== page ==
Its straightforward calculation made it easy to understand, and its relevance to the ability of a company to pay its interest expenses made it a valuable tool for evaluating a company’s creditworthiness. The interest coverage ratio is calculated by dividing the earnings generated by a firm before expenditure on interest and taxes by its interest expenses in the same period. The ICR is also known as the debt service ratio or debt service coverage ratio. It may be calculated as either EBIT or EBITDA divided by the total interest expense of the company.

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Therefore, the company would be able to pay off all of its debts without selling all of its assets. This helps in understanding if how is the company performing when compared to other competitor or industry as a whole. It is also important to compare the Interest coverage ratio of the company with other similar companies in the same industry.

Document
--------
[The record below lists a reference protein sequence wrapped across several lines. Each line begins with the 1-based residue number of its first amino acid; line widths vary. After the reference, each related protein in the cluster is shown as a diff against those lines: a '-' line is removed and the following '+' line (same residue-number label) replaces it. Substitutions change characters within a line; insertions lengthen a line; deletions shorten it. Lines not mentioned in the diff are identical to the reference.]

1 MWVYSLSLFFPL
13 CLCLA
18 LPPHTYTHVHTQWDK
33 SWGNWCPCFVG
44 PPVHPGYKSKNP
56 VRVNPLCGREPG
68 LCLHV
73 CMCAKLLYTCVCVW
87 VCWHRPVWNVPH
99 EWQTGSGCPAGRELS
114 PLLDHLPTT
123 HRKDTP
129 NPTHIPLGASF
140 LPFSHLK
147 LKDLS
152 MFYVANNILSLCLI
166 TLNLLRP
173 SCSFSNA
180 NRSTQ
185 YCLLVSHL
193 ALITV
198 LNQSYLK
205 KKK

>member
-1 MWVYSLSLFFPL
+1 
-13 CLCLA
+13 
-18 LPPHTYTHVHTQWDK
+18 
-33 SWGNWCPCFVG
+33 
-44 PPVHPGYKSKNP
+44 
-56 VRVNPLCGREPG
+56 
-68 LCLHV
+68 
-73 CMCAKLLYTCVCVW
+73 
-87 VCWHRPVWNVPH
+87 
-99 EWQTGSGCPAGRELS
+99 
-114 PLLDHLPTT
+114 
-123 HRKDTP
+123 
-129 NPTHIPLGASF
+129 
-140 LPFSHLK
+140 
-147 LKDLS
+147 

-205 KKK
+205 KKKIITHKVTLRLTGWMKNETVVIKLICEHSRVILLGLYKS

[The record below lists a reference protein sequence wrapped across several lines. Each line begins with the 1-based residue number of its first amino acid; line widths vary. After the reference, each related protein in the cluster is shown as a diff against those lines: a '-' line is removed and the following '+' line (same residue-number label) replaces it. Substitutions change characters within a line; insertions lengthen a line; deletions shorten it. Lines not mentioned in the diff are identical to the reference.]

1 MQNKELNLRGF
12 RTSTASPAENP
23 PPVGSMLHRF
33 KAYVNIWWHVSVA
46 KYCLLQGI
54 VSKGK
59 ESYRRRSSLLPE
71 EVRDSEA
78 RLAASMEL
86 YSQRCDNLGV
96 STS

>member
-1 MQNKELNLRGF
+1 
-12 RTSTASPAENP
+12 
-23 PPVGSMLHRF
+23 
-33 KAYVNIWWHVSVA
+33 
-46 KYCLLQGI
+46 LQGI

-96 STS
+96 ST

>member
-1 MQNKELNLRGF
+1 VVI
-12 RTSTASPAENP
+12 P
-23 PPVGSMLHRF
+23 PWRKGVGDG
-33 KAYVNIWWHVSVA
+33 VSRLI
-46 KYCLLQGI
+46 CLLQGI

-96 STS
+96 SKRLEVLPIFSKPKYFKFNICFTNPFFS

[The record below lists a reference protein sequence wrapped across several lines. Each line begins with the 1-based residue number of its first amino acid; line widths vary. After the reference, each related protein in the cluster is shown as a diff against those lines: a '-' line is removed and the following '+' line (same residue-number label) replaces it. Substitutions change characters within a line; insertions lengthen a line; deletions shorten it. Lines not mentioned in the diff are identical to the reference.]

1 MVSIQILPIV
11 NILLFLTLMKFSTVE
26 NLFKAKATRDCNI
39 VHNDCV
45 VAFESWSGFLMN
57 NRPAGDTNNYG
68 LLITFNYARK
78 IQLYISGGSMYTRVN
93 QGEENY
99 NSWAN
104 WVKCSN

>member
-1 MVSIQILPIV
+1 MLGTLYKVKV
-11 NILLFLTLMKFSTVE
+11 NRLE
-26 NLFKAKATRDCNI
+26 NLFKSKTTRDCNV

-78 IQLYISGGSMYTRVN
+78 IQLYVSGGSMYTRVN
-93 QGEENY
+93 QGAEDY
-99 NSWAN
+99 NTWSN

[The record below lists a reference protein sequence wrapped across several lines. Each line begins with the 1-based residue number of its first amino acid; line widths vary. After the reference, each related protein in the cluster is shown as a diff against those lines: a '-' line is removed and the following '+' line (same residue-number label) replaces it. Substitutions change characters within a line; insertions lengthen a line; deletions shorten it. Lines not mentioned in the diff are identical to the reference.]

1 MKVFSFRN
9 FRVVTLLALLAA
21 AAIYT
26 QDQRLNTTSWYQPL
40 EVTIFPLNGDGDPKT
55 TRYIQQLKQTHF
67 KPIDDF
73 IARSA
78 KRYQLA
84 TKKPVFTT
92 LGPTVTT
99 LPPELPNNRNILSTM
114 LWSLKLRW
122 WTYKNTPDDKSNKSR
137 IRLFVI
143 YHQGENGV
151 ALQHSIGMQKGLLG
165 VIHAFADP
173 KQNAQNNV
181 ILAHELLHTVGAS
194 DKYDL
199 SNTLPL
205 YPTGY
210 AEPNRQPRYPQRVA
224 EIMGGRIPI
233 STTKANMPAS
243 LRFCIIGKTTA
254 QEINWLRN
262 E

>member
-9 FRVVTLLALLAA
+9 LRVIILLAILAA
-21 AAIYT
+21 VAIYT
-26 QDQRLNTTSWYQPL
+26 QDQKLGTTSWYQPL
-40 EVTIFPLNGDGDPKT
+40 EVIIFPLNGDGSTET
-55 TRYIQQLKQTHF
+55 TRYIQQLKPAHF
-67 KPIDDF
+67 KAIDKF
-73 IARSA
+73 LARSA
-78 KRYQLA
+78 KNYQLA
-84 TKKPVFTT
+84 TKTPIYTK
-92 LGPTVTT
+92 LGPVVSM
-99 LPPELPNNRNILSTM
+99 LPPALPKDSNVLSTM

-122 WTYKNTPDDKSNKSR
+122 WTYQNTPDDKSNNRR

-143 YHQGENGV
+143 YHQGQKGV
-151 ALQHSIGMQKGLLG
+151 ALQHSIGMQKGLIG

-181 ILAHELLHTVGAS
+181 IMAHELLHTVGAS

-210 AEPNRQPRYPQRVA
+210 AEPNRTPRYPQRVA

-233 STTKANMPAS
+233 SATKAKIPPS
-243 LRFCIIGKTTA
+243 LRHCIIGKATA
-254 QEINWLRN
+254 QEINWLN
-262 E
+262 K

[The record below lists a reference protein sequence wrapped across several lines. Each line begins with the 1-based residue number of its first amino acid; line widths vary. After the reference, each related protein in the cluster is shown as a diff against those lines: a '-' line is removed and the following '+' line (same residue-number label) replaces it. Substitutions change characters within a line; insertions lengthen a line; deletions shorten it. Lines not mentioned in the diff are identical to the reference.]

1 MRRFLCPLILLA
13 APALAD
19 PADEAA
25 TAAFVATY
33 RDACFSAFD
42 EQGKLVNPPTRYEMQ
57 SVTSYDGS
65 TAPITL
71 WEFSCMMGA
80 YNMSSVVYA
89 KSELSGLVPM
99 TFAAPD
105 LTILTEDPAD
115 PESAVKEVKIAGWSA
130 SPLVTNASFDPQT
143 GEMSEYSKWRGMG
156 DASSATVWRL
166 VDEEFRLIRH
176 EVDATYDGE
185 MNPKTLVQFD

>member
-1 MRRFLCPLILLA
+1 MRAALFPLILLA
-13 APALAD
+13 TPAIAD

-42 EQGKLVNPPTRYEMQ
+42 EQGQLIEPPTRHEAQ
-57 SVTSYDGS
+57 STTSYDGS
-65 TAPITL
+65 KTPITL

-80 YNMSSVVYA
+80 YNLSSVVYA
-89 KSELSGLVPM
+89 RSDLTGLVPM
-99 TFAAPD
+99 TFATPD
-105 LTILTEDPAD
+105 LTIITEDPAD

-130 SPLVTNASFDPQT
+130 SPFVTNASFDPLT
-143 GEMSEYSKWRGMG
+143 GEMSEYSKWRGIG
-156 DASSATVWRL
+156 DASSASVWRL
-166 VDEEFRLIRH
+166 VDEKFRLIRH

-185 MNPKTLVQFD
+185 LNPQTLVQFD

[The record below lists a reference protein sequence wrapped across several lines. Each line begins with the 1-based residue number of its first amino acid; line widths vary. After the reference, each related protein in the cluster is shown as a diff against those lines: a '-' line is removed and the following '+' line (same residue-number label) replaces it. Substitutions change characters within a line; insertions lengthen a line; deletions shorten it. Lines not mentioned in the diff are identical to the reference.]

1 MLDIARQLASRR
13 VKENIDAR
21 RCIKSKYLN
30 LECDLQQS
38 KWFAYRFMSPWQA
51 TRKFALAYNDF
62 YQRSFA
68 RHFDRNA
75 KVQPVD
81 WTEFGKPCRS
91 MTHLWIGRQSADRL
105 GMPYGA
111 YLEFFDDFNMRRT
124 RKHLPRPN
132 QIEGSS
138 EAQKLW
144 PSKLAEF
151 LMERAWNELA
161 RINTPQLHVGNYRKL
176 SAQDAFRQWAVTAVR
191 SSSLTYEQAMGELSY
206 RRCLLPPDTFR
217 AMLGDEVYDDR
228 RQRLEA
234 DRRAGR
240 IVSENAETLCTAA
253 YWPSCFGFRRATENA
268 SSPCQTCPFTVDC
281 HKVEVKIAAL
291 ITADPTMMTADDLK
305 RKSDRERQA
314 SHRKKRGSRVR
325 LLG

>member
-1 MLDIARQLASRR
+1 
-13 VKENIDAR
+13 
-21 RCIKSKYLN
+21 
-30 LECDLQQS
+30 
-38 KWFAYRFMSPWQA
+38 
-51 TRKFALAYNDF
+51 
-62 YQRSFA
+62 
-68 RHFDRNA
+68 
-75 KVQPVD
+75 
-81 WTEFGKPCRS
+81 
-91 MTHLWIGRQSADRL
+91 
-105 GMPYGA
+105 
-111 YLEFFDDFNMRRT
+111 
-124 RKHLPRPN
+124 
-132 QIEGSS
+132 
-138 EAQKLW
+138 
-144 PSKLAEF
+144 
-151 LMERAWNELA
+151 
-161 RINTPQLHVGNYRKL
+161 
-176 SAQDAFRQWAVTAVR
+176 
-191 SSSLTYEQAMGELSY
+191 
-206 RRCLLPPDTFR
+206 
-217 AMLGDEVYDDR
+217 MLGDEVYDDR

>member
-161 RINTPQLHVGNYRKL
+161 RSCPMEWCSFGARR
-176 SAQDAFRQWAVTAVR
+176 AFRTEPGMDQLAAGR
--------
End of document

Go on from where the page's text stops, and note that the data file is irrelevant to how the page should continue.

In contrast, a low-interest coverage ratio may indicate that a company struggles to pay its interest expenses and may be at risk of defaulting on its debt. To analyse a firm’s financial statements, individuals should use the interest coverage ratio along with other metrics like – quick ratio, current ratio, cash ratio, debt to equity ratio, etc. It will help maximise the benefits of the said metric and will enable to cushion the shortcomings more effectively. In simple words, the interest coverage ratio is a metric that enables to determine how efficiently a firm can pay off its share of interest expenses on debt.